The facts don't matter anymore. Leadership is less based on some sort of comprehensive plan to bring everyone together but instead people want to gain control and gain power in office by splitting up the country and having just enough margin on their side to get sufficient votes to win. And once people are in power, instead of using it positively, it's used instead to try to emphasize their ties with their followers and to show disdain, and even in some cases outright try to destroy, anybody who disagrees with them.
Jim Jones epitomizes the worst that can happen when we let one person dictate what we hear, what we believe that, anybody opposed to him must be opposed to us. This is what we're becoming. We can only change that if we learn from the past and try to apply it to today. So yes, the things I've learned writing this book scare the hell out of me.
GROSS: Thank you so much for coming back to FRESH AIR.
GUINN: It's always a pleasure. Thank you.
DAVIES: Jeff Guinn, speaking to Terry Gross, recorded last year. His book, "The Road To Jonestown," is out in paperback. Sunday marks 40 years since the Jonestown massacre. Coming up, David Bianculli reviews the new AMC series, "The Little Drummer Girl." This is FRESH AIR.
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DAVE DAVIES, HOST:
This is FRESH AIR. Beginning Monday, AMC presents a new miniseries called "The Little Drummer Girl" based on the spy novel by John le Carre. It's being shown on consecutive nights in two-hour blocks. Our TV critic David Bianculli heartily approves of the miniseries and its scheduling.
DAVID BIANCULLI, BYLINE: AMC's decision to show its new six-hour miniseries "The Little Drummer Girl" over three consecutive nights is a smart strategy. This spy story, based on the bestselling novel by John le Carre, begins at such a deliberate pace that it takes almost two hours before the central storyline, the actual spy mission, is set in motion. Had the miniseries been televised in one-hour installments, viewers might've gotten restless and given up. But by the end of the first two-hour block, anyone who stays with it, and I highly recommend you do, will be rewarded with one of the year's most tense and well-acted TV thrillers. The year is 1979. The setting initially is London. Florence Pugh from the recent drama "Lady Macbeth" plays Charlie, an actress in one of the city's small struggling theatrical troupes. A charismatic mystery man, played by Alexander Skarsgard of "Big Little Lies" and "True Blood," attends a couple performances of one production, then offers to fly the troupe to Greece to perform in some sort of special benefit. He's really interested in only one person, the actress Charlie. And it's because his boss, a man named Kurtz, has a special role for her to play. Kurtz, played by Michael Shannon of "The Shape Of Water" and "Boardwalk Empire," thinks Charlie has the perfect acting skills and real-life background to successfully infiltrate a Palestinian terrorist cell that's been conducting a series of bombings.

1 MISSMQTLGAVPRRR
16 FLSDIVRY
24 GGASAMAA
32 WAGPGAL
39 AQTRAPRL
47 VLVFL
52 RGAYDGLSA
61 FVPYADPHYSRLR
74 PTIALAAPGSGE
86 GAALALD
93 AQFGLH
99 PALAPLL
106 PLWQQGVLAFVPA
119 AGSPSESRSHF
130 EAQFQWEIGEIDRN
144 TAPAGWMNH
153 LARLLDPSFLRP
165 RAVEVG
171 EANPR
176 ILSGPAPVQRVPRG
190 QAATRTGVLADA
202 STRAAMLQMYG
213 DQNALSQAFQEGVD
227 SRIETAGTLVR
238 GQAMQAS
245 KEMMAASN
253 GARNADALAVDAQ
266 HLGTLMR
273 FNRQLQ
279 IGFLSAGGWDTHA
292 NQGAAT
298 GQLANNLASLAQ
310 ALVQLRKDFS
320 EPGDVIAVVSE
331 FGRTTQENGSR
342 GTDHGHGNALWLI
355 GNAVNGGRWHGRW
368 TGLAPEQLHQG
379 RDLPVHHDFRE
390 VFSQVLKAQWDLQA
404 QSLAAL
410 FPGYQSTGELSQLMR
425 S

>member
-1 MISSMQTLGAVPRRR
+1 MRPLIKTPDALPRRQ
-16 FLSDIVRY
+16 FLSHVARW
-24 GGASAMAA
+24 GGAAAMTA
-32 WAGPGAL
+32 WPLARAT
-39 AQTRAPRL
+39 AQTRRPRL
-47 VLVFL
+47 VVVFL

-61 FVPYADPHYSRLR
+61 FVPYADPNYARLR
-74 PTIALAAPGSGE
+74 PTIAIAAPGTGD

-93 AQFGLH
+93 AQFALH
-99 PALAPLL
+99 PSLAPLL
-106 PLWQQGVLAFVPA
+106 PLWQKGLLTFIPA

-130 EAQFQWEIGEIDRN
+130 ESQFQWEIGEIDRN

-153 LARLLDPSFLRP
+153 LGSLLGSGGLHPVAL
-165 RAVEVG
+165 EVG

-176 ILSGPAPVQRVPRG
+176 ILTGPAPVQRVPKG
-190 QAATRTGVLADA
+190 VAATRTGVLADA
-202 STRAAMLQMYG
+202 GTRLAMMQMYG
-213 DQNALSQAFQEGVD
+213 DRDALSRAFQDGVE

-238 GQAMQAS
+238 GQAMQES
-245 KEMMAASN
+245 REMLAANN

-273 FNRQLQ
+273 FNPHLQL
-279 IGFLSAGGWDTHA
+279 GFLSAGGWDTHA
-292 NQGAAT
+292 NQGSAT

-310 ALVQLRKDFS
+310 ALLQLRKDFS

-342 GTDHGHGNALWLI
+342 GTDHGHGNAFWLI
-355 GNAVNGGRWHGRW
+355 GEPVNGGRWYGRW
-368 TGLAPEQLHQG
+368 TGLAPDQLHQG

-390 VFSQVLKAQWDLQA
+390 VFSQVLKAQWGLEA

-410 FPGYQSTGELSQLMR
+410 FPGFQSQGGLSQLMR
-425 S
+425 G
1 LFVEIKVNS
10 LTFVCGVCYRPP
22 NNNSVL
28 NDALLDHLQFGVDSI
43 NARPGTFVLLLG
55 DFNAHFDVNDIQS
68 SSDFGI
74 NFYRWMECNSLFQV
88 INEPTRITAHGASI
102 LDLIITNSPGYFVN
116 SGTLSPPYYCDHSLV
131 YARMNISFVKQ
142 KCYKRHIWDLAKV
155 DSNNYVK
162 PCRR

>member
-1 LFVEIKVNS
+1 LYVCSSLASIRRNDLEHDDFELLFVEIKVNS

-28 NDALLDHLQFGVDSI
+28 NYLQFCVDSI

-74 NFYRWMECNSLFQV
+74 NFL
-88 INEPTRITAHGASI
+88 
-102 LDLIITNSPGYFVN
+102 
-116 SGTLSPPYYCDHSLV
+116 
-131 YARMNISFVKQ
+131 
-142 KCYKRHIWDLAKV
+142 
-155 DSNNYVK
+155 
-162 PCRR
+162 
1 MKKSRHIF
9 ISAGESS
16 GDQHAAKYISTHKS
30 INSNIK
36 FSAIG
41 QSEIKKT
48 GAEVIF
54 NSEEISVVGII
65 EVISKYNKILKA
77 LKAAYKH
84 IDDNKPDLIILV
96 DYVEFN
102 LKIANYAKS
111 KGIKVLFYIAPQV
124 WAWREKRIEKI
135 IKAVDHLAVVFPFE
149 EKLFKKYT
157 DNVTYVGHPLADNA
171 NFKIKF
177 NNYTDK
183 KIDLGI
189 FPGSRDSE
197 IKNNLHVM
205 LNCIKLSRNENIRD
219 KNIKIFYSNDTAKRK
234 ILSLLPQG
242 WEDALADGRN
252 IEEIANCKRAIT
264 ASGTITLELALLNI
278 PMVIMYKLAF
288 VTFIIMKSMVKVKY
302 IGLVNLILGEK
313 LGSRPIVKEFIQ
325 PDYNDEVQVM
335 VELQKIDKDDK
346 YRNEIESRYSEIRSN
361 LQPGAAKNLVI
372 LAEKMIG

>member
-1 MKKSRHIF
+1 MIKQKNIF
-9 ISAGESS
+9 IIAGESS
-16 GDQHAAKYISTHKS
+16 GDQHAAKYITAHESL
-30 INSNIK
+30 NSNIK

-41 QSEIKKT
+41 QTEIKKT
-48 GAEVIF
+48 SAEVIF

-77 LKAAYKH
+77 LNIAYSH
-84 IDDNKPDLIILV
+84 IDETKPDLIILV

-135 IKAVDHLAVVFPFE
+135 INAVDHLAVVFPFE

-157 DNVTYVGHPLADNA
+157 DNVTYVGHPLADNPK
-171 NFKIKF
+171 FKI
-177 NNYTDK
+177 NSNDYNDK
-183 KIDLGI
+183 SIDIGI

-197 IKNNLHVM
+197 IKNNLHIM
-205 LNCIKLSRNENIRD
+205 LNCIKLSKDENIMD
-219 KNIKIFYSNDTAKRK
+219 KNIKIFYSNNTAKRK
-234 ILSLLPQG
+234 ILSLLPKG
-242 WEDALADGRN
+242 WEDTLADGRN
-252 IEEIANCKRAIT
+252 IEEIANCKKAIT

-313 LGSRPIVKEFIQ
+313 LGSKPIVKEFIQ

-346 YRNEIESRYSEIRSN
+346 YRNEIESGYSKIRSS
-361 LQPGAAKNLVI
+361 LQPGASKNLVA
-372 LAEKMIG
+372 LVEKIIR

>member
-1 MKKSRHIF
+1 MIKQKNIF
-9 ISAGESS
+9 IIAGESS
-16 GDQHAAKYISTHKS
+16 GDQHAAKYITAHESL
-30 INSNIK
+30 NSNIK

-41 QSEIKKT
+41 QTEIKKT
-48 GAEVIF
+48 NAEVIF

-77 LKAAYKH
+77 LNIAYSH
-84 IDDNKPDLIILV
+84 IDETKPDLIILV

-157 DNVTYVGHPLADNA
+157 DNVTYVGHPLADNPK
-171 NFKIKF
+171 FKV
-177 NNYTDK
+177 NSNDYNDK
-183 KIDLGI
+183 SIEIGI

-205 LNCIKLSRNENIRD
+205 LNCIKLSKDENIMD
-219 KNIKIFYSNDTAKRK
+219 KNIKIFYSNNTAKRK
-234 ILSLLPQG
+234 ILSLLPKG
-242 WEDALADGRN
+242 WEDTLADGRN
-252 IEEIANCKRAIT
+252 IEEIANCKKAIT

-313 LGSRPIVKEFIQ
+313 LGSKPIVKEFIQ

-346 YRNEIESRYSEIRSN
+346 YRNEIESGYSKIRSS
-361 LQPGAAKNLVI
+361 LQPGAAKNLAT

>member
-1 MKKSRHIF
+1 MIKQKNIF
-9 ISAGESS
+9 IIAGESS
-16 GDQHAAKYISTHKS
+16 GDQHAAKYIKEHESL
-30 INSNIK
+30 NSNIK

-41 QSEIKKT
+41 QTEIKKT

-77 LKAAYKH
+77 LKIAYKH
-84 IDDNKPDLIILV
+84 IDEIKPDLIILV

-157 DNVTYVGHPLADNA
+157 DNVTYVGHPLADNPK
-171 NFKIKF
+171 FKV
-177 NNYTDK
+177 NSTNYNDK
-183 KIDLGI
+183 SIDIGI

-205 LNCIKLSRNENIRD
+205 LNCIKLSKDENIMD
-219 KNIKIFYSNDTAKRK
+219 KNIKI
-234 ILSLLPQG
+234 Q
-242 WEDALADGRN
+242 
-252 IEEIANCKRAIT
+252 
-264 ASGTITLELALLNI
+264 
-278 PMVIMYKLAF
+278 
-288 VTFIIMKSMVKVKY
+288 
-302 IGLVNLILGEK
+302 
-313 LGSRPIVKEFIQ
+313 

(SOUNDBITE OF TV SHOW, "THE LITTLE DRUMMER GIRL")
MICHAEL SHANNON: (As Kurtz) We're not here to attack your politics, Charlie. In fact, we love your crazy politics, every paradox and conflicted spurt of anger or compassion. We believe in a bigger you, that you have talent to waste. And you believe it is being wasted. And if you decide to collaborate with us on this performance, I swear to God you will never be wasted again.
BIANCULLI: Kurtz, who's running this operation for the Israelis, offers her the literal role of a lifetime, playing a version of herself who, because of her background, appearance and talent, is the perfect bait to be noticed and recruited by the terrorists in question.
(SOUNDBITE OF TV SHOW, "THE LITTLE DRUMMER GIRL")
SHANNON: (As Kurtz) Now, there will be no cut, no curtain - constant improvisation.